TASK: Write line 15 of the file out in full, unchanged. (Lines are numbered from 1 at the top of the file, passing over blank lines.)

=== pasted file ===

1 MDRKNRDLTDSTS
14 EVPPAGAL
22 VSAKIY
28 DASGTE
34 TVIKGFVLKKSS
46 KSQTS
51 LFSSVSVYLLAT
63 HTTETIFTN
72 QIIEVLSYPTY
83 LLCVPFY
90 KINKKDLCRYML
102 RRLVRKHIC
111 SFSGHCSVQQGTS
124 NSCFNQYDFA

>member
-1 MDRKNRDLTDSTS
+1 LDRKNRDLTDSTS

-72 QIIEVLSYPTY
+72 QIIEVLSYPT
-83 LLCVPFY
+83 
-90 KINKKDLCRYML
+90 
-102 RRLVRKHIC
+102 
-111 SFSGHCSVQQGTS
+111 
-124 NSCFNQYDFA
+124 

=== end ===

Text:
>member